10 things you need to know today: July 5, 2018
Immigration activist scales Statue of Liberty pedestal in protest, British couple poisoned by Soviet-era nerve agent, and more
Immigration activist arrested after scaling Statue of Liberty pedestal
New York police officers arrested a woman who climbed onto the pedestal of the Statue of Liberty on Wednesday to protest the Trump administration's separation of undocumented migrant families at the Mexican border. Seven other protesters were arrested earlier on the Fourth of July after they unfurled a banner reading "Abolish ICE" at the base of the statue. The protesters are part of a group named Rise and Resist, an organizer said, but the woman's climb was not planned as part of the demonstration. After the woman, identified as Congolese immigrant Therese Patricia Okoumou, scaled the statue, Liberty Island was evacuated. A law enforcement official said officers climbed up to get her using a rope rescue system because they did not believe she would come down on her own.
British couple poisoned by nerve agent used against former Russian spy
British authorities confirmed Wednesday that a 44-year-old woman and 45-year-old man hospitalized in southern England after being found sick on Saturday had been exposed to the same Soviet-era nerve agent that sickened former Russian double-agent Sergei Skripal and his daughter Yulia in March. The Skripals were found in Salisbury, just a few miles from Amesbury, where the latest victims were exposed. The couple, Charlie Rowley and Dawn Sturgess, had made a round-trip from Amesbury to Salisbury on Friday, although they didn't visit any sites connected to the Skripal case. "I don't have any intelligence or evidence that they were targeted in any way," said Neil Basu, Britain's most senior counter-terrorism officer. "There is nothing in their background to suggest that at all."
Trump thanks 'American heroes' on Fourth
President Trump on Wednesday released a video in which he and the first lady wished Americans a happy Fourth of July, thanking members of the military for helping win the nation's independence more than two centuries ago. "Our freedom has been earned through the blood and sweat and sacrifice of American heroes," Trump said in a short video he posted on Twitter. Trump singled out George Washington and "his army of brave patriots" for their "long, tough war with the British to win America's freedom," adding: "Win they did. From Bunker Hill to Saratoga to Yorktown, American soldiers fought and died to secure our independence and to make a sovereign nation."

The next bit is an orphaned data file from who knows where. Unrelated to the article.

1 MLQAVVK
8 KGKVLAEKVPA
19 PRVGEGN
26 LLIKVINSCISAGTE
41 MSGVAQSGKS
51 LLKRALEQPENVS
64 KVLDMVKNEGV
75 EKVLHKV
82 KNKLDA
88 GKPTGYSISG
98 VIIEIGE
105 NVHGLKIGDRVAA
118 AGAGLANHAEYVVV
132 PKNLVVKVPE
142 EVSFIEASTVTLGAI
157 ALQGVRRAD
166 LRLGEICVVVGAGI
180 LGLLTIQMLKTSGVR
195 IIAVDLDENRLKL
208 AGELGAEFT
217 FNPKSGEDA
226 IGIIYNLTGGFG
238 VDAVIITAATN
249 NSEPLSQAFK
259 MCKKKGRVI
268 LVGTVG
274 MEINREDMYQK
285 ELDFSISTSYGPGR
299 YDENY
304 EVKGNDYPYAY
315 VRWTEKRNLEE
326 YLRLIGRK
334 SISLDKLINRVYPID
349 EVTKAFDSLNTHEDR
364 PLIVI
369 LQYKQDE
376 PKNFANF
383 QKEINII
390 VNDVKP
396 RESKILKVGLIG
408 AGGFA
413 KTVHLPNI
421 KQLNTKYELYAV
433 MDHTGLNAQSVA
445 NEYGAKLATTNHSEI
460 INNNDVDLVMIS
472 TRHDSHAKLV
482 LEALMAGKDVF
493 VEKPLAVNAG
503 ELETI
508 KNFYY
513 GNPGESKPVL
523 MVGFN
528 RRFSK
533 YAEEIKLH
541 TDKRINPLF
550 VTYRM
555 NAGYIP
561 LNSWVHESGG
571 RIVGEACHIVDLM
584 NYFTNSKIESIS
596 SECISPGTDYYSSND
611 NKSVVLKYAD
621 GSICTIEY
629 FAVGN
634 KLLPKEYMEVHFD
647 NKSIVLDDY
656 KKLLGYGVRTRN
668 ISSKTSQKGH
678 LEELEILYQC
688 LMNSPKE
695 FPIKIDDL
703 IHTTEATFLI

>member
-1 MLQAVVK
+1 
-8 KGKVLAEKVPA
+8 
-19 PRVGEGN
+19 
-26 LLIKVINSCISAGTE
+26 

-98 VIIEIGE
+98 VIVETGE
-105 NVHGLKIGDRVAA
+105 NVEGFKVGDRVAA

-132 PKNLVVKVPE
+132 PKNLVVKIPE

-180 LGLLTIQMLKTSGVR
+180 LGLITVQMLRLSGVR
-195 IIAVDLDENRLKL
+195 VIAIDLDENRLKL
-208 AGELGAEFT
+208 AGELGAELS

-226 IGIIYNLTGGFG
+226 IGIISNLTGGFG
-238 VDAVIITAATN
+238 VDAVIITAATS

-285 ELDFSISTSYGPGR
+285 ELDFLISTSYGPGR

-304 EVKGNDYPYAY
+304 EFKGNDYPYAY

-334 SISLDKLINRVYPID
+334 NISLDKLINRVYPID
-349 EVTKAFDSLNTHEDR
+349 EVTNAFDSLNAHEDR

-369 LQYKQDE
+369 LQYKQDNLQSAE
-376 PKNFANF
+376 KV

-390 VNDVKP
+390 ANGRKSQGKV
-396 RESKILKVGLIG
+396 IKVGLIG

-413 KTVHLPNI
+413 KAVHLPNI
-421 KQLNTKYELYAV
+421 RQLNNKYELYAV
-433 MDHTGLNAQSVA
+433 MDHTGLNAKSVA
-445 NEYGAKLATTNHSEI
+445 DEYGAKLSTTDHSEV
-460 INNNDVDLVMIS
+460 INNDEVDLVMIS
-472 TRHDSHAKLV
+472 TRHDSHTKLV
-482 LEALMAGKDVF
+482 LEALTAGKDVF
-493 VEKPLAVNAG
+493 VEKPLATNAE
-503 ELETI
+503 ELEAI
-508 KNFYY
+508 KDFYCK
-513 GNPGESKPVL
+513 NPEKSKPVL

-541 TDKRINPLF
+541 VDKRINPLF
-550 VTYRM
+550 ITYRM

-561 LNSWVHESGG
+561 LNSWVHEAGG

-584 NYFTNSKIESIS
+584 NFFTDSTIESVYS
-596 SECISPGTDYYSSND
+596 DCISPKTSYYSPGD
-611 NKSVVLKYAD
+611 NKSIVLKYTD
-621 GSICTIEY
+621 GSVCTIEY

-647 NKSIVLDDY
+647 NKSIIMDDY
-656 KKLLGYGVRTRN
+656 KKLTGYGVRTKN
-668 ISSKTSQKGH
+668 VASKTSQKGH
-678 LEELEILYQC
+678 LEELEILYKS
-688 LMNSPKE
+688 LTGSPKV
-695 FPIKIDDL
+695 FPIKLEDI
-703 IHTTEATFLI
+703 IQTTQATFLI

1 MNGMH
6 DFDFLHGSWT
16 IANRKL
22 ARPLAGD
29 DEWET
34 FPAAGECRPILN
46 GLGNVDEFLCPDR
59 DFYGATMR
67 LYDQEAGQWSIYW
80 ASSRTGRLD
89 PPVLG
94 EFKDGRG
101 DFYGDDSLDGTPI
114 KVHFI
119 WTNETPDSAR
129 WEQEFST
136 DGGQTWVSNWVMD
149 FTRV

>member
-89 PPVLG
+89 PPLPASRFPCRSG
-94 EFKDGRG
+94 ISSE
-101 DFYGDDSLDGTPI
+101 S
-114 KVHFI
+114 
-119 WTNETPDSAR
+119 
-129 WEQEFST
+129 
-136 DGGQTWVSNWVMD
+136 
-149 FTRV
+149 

Top Polish Supreme Court justice defies purge
The head of Poland's Supreme Court, Małgorzata Gersdorf, showed up for work on Wednesday, refusing to quit in defiance of a controversial law effectively purging 27 of the court's 72 judges. "My presence here is not about politics, I am here to protect the rule of law," Gersdorf said, holding a white rose at the court building's entrance. Gersdorf and other judges 65 or older are being forced to retire under the new law. The measure took full effect on Tuesday in an ongoing effort by Poland's ruling right-wing Law and Justice party to exert control over the courts. It has provoked mass protests and escalated tensions between Poland's government and the European Union over the rule of law.
China says U.S. 'opening fire' with tariffs
China on Thursday accused the Trump administration of "opening fire" with its proposed tariffs, warning that China would respond immediately if the U.S. goes through on Friday with new levies on $34 billion of Chinese imports, as planned. Trump has threatened to escalate the conflict with tariffs on up to $450 billion worth of Chinese goods if China imposes retaliatory tariffs. The tensions have roiled stock, currency, and commodity markets. China Commerce Ministry spokesman Gao Feng warned that the proposed U.S. tariffs would hurt everyone. "U.S. measures are essentially attacking global supply and value chains. To put it simply, the U.S. is opening fire on the entire world, including itself," he said. The Trump administration has said the U.S. only wants to be treated fairly.